I don't see Rottie or Mastiff in the brown one and I don't really see much pit bull in the white one. I'd say they are both "mixes of mixes" with possibly some bully breed in there.Hello thanks for the reply! No he's just his buddy. We want to buy both of them. The other one is a mastiff Rottweiler mix. I just want to know if this one is going to stay small or not. But I really wanted a pit bull. My wife fell I'm love with the brown one. I don't think I've heard of that breed you just mentioned. Thanks! I hope it does have pit bull in her though.
Please don't underestimate this. I was looking at apartments in Virginia. Every single complex allowed two dogs, no size limit, no breed limit EXCEPT no pit bulls. It's the same in PA. Lots of apartments allow dogs, just not pit bulls. Rottweilers are another commonly banned breed.Additionally, those breeds (at least the breeds you are being told are in these dogs) are commonly banned breeds in apartment complexes and rental homes plus many insurance companies won't insure them.
I could *not* agree more Shell. It's a lot or responibility these people are taking on, and it may not be the best suit for them. If they just want some dogs to laze around the house with get an ETS (English Toy Spaniel) or like a Japanese Chin or something like that. You want the right dog to fit /your/ life style.I don't see Rottie or Mastiff in the brown one and I don't really see much pit bull in the white one. I'd say they are both "mixes of mixes" with possibly some bully breed in there.
They are about the same size now, if they are the same age, they will likely mature to be about the same size. Very hard to guess not knowing age and weight now. "Pit bulls" in the loose sense of the term to include pit type mixes or dogs that appear to be pit bulls can range in weight pretty widely, from petite 35 lbs females to beefy 70 lbs males.
But do you know how difficult it is to raise two pups together and do it right? You are taking about a massive time commitment, as each will need a significant amount of time away from the other with individual walks, individual training and individual attention. Google "littermate syndrome" and search it on this site for more discussions.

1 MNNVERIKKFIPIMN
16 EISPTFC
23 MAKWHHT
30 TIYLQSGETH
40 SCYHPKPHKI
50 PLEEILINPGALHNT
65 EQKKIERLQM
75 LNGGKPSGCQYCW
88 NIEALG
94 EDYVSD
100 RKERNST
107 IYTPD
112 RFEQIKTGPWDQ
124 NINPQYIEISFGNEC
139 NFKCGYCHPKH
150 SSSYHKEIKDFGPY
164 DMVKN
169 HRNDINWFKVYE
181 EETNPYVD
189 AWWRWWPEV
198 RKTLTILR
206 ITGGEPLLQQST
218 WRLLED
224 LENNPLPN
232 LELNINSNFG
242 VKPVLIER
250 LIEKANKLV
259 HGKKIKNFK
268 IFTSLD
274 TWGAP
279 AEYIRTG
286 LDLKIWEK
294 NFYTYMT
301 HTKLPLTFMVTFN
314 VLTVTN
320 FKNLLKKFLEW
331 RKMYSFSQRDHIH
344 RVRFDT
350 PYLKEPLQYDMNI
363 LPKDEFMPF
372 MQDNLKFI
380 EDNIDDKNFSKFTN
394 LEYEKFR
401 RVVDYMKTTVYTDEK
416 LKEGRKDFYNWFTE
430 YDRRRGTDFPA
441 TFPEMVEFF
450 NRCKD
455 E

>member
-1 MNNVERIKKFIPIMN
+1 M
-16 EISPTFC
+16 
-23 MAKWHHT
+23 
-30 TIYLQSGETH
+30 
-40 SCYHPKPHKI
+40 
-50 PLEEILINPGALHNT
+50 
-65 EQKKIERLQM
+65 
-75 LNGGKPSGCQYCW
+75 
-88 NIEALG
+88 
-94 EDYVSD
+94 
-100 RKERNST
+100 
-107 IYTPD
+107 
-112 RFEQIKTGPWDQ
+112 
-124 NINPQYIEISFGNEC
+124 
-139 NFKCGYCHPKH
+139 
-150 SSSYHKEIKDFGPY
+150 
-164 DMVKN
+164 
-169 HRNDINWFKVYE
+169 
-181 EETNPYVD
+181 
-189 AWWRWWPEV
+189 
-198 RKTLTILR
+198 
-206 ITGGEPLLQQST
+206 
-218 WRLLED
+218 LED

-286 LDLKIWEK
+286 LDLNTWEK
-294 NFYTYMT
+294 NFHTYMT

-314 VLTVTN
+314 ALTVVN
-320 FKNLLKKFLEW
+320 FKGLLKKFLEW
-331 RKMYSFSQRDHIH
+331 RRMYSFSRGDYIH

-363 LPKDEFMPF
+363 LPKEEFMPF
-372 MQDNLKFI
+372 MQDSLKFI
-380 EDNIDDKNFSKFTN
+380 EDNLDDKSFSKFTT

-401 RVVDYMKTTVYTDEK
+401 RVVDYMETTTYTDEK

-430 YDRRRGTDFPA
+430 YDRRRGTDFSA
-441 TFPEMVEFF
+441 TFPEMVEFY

Pit bulls are high energy dogs that need a lot of exercise, attention and training. They tend to be velcro dogs and want to spend ALL their time glued to your side- which if you are trying to train/exercise the dogs separately to prevent problems, is an issue.
Additionally, those breeds (at least the breeds you are being told are in these dogs) are commonly banned breeds in apartment complexes and rental homes plus many insurance companies won't insure them. They are great breeds, I'm strictly speaking on a logistical or practical concern that cannot be overlooked. I do pit bull rescue and it is every day that the rescue is getting emails and calls from people asking us to re-home their dogs because of housing concerns (or the "I'm moving to Denver where there is a breed ban, can you take my pit?" ARGH!!!)
Are you considering "buying" these dogs? Is this someone breeding them or rehoming them or what?
It is generally regarded as unsafe to leave two dogs alone (and loose) together unsupervised. Especially two females from breeds that may be prone to dog aggression; but leaving dog aggression aside, even normally friendly dogs can get into fights or "spats" which if you are present you can easily break up with a few words or grabbing a leash but if you are not present, may escalate into serious violence.Thanks for the information I will look into it! I'm looking into rehoming them. They are both females by the way I know I said him earlier..oops! I live in CA and from what I know I see pits all around all the time. Thank you again for you opinion about the dog breeds and about the litter mate problem! I just want the dogs to have company when I'm not there at times. I work a regular job so its not like I won't have time for them.
I was not implying that you didn't plan to be active, simply trying to underscore the sheer amount of TIME needed for two young dogs. Right now I have my (trained, 5 yr old male) dog and one (somewhat trained, 2 yr old female) pit bull foster. Here's a typical day.... morning walk 30 minutes to 1 hour, all day at work, evening walk 1 hour, evening playing SUPERVISED in the yard 1-2 hours, time spent trying to keep them from tearing up the living room with their rambunctious play= the rest of the waking hours. At 9:30 pm last night, they were rolling around and trying to play on the dog bed because they still had energy left! Now, that's with two dogs that I can walk together and don't require significant "separate" time to train well or prevent bonding problems. If I were dealing with puppies, it would be more time consuming.We are active and plan on being active with our dog(s)